Fletcher knows the Giants' defensive personnel and says Fewell will turn the unit into ballhawks. He said Fewell emphasizes techniques, fundamentals and forcing turnovers. He said the Giants' pass rush of Justin Tuck, Osi Umenyiora, Kiwanuka and Pierre-Paul will only help one of Fewell's strengths, which is his pass defense.
Fewell cut his teeth as a defensive backs coach, serving under Tom Coughlin with the Jacksonville Jaguars and Lovie Smith with the Chicago Bears. The Bills finished second behind the New York Jets in pass defense and second in interceptions with 28 behind the Green Bay Packers last season. While the Bills had their struggles stopping the run -- Buffalo finished 30th against the run last season -- Fewell grew as a coach. He said serving as interim head coach for seven games gave him a different perspective of what it takes to lead an entire team.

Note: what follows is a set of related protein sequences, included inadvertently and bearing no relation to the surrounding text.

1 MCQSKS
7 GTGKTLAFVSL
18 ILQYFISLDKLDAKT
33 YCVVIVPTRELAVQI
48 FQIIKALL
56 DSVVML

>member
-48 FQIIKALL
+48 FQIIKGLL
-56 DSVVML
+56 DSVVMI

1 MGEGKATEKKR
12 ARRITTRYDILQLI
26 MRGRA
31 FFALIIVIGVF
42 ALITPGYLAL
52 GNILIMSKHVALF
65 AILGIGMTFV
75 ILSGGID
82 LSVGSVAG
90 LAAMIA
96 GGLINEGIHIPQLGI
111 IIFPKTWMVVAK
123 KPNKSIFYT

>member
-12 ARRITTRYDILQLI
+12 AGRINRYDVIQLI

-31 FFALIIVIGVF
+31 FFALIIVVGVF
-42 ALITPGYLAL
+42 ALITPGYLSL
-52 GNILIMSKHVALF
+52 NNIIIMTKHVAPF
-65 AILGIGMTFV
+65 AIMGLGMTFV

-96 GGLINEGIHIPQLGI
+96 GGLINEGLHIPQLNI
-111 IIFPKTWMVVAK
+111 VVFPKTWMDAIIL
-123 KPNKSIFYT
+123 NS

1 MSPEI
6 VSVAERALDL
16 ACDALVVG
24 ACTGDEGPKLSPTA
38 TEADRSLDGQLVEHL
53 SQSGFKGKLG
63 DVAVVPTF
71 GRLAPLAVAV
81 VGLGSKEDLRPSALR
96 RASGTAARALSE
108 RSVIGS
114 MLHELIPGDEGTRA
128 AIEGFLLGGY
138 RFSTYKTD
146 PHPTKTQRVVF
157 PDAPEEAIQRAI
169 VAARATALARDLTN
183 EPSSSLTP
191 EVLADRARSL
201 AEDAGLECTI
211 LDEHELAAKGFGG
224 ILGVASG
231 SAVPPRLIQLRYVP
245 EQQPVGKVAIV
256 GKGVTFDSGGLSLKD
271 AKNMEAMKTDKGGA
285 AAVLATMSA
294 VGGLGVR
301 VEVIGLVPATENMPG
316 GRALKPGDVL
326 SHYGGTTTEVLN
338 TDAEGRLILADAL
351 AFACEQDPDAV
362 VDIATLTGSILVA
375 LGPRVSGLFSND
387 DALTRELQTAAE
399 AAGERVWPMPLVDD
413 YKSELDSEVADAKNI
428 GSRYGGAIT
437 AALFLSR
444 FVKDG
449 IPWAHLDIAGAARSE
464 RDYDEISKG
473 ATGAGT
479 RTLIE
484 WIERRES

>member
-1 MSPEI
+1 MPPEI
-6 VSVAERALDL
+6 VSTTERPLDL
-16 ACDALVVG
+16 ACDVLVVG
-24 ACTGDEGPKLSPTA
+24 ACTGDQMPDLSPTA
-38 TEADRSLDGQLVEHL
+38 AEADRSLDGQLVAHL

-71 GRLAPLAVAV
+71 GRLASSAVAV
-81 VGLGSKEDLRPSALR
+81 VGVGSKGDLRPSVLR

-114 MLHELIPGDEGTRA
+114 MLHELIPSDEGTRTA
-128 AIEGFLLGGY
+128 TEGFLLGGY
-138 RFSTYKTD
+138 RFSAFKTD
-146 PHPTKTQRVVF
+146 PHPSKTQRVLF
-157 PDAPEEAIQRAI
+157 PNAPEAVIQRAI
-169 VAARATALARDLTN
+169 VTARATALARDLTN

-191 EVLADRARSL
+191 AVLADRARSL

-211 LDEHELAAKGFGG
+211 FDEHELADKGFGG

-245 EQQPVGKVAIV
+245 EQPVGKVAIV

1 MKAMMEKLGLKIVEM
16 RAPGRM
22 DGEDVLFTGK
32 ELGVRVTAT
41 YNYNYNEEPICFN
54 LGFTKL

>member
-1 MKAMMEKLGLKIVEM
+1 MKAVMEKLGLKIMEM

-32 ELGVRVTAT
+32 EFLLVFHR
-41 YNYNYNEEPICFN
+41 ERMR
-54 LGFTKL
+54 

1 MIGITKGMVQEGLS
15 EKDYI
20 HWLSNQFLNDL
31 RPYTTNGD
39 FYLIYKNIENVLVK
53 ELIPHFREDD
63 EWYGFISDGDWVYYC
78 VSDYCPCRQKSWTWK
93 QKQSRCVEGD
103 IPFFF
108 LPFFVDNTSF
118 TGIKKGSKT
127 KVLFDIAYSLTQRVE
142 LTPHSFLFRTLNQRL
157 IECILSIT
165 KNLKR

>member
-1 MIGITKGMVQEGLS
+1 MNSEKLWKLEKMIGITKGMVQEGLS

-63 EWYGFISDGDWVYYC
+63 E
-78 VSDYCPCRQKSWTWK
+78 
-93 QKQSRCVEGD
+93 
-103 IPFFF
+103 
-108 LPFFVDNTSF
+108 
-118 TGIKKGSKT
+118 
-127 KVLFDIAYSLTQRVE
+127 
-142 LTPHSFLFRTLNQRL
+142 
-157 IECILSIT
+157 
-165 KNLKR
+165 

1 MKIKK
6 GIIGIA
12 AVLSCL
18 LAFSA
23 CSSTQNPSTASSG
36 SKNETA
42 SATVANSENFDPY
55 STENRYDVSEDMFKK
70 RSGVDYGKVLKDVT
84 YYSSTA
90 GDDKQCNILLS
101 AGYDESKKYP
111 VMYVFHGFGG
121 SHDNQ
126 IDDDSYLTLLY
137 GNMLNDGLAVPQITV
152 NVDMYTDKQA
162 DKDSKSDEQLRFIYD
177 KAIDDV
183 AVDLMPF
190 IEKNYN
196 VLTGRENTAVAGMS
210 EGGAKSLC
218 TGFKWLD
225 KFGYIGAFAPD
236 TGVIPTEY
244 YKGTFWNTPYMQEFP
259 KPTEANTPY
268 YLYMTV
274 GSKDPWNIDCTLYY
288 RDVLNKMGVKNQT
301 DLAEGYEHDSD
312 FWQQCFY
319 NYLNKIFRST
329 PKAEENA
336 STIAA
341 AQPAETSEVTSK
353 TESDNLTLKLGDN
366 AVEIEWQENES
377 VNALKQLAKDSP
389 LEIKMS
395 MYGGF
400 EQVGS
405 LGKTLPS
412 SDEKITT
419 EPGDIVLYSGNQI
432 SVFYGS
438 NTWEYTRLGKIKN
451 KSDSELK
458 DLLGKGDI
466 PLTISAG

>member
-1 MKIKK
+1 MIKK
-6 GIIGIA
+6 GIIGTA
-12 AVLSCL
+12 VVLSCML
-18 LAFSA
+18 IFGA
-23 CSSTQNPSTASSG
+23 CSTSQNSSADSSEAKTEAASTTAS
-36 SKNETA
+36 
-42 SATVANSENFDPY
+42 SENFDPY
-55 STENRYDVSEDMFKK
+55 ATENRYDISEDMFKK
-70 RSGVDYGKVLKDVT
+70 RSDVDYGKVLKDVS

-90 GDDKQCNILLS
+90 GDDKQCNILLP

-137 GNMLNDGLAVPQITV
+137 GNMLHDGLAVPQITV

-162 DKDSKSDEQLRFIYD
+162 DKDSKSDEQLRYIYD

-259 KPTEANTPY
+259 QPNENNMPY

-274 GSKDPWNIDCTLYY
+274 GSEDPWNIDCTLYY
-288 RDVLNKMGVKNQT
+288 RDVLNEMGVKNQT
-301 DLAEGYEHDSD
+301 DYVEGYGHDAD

"I see the big picture more," Fewell said. "When I was just the defensive coordinator, I was definitely just concerned about the defense but I didn't see the big picture. So I'm able to see, 'Hey, stay off the receiver [in practice] because that guy is really important.' I used to just bang him and run into him and say, 'Hey, it's a defensive mentality.' I look at special teams and I see guys in special teams roles that can help our football team and I fight for those guys."